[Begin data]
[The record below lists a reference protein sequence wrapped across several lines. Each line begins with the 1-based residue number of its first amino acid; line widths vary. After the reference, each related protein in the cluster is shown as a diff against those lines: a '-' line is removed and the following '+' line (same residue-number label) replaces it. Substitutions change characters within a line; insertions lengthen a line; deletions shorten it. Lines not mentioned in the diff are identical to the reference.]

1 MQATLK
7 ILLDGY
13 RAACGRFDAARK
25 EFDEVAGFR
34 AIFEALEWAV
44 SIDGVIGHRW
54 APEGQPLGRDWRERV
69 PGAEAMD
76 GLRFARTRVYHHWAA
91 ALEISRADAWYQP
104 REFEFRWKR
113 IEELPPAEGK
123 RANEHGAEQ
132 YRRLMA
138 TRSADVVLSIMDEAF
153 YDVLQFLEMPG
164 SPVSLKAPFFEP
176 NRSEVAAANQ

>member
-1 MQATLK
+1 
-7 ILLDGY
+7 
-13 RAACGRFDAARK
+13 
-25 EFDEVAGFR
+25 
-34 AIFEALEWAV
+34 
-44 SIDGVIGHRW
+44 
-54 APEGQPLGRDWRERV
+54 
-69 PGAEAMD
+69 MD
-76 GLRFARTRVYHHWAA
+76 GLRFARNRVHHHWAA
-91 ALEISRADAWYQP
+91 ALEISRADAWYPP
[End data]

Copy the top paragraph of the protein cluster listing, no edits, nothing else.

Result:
[The record below lists a reference protein sequence wrapped across several lines. Each line begins with the 1-based residue number of its first amino acid; line widths vary. After the reference, each related protein in the cluster is shown as a diff against those lines: a '-' line is removed and the following '+' line (same residue-number label) replaces it. Substitutions change characters within a line; insertions lengthen a line; deletions shorten it. Lines not mentioned in the diff are identical to the reference.]